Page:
Si­mon Yeo­man asks: is it time to reg­u­late the in­ter­net or can it be left to its own de­vices?

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Si­mon Yeo­man asks: is it time to reg­u­late the net or can it be left to its own de­vices?

While the in­ter­net re­mains an over­whelm­ing force for good, a num­ber of re­cent events have led to some very se­ri­ous ques­tions be­ing asked about its fu­ture di­rec­tion and how it could be ‘re­set’ to work in a bet­ter way for ev­ery­one go­ing for­ward. Var­i­ous utopian and dystopian vi­sions of the in­ter­net have been sug­gested and some of these may hinge on the fu­ture role played by the tech gi­ants that are cur­rently dom­i­nat­ing the in­dus­try.

We may look back on this time as the tip­ping point. Gen­uine ques­tions are be­ing raised about how best to man­age the in­ter­net’s chal­lenges, and whether the in­ter­net it­self needs to be re­designed.

There are two ways to ad­dress these chal­lenges: we ei­ther re­form the tech­nol­ogy of the in­ter­net it­self – es­sen­tially re­set­ting it – or we find a way to reg­u­late what we al­ready have. Most likely we will need a com­bi­na­tion of both ap­proaches, so let’s look at these in turn.


The main ar­gu­ment made against gov­ern­ment reg­u­la­tion is that it’s hard to reg­u­late some­thing that crosses in­ter­na­tional bound­aries and isn’t cen­trally con­trolled. Other than ICANN (In­ter­net Cor­po­ra­tion for Assigned Names and Num­bers), there are no global in­ter­net authorities that are solely re­spon­si­ble for our in­ter­net ex­pe­ri­ence. There is noth­ing an in­di­vid­ual gov­ern­ment can do to mean­ing­fully in­flu­ence the in­ter­net, and even those coun­tries that at­tempt to im­pose some lev­els of con­trol or cen­sor­ship can only do so much.

If in­di­vid­ual gov­ern­ments can­not im­ple­ment a mean­ing­ful so­lu­tion, per­haps we need a global approach. Could a glob­ally en­dorsed treaty for the in­ter­net be the so­lu­tion, whereby ev­ery coun­try agrees to pur­sue a com­mon in­ter­net agenda? A Paris Agree­ment for the in­ter­net, if you will. While such an agree­ment would be a laud­able achieve­ment, I sus­pect it would be nigh-on im­pos­si­ble to achieve such a tech­ni­cal level of agree­ment among all 193 UN mem­ber coun­tries that could make any mean­ing­ful im­pact.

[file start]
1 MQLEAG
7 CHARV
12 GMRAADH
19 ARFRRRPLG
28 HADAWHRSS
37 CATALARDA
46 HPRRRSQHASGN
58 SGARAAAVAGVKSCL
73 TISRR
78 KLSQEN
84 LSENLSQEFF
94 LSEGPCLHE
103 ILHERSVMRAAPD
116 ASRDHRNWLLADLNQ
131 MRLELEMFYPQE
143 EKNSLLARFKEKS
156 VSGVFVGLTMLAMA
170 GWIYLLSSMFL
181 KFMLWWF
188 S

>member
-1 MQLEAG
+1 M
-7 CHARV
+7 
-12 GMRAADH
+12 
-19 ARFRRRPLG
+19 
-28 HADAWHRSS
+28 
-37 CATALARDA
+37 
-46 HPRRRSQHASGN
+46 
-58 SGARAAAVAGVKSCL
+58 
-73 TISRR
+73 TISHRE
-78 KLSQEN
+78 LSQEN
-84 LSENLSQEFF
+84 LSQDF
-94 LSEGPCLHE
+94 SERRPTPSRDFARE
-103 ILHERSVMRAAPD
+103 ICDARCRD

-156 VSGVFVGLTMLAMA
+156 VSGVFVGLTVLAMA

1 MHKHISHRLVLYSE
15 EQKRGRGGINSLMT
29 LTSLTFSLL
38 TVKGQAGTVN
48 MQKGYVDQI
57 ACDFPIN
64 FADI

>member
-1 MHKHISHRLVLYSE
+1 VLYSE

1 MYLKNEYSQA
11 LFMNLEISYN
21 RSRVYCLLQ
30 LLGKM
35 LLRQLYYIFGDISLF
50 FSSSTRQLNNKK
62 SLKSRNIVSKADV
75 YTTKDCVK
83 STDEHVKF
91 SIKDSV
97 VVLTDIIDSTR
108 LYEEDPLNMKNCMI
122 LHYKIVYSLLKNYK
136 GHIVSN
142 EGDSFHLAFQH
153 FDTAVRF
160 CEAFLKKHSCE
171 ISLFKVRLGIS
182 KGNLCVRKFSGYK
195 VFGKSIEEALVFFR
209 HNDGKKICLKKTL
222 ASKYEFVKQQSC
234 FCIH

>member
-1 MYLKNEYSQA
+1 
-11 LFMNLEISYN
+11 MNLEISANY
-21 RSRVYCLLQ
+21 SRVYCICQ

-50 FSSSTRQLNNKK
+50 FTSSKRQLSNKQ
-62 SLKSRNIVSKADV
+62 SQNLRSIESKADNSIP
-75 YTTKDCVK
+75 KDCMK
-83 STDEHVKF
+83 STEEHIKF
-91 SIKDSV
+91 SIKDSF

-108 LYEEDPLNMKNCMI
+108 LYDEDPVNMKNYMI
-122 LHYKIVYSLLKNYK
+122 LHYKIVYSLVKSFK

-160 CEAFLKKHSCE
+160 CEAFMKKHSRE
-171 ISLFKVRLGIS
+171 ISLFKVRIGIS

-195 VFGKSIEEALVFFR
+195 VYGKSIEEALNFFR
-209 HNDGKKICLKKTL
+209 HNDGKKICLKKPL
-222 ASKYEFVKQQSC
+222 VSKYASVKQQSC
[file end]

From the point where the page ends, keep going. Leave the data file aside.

So, what would a ‘new’ in­ter­net look like? If we took to­day’s most ad­vanced tech­nolo­gies and at­tempted to build some­thing new – that re­tains all the ben­e­fits of the in­ter­net, while avoid­ing all of the draw­backs – what would that look like?

Many of those who op­er­ate the in­ter­net to­day – and even those who played a ma­jor part in its orig­i­nal de­sign – are at­tempt­ing to an­swer this very ques­tion, with some in­ter­est­ing re­sults.

Sir Tim Bern­ers-Lee, the in­ven­tor of the world wide web, leads Solid, an MIT project that pro­poses de­cou­pling

ap­pli­ca­tions from the data they pro­duce. Solid is both a form of self-reg­u­la­tion and adap­ta­tion of the in­ter­net.

Solid was founded in re­sponse to the grow­ing hege­mony of the big in­ter­net play­ers. Face­book, for ex­am­ple, now has over two bil­lion ac­tive users – it is ef­fec­tively the fil­ter through which nearly two thirds of the world’s in­ter­net users ac­cess the in­ter­net. These plat­forms con­trol much of what is done on the in­ter­net and their plat­forms are ac­ces­sories to the widen­ing prob­lem of ‘fake news’.

The am­bi­tion of Solid is to self-reg­u­late the in­ter­net by chang­ing the way data is han­dled. To­day, most in­ter­net com­pa­nies require you to hand over your data be­fore you use their ser­vices. For ex­am­ple, ev­ery pic­ture you post on Face­book be­longs to Face­book be­cause the com­pany is the one that stores it. By con­trast, an ap­pli­ca­tion built on the Solid in­fra­struc­ture will ask users where they want to store their data – with the ap­pli­ca­tion re­quest­ing ac­cess to it. The cru­cial dif­fer­ence in this sce­nario is that data re­mains in the own­er­ship of the in­di­vid­ual, not the ap­pli­ca­tion us­ing it. While you may de­cide to store your data on Drop­box, it re­mains al­ways un­der your con­trol, and you can pre­vent the ap­pli­ca­tion from ac­cess­ing it at any time you choose.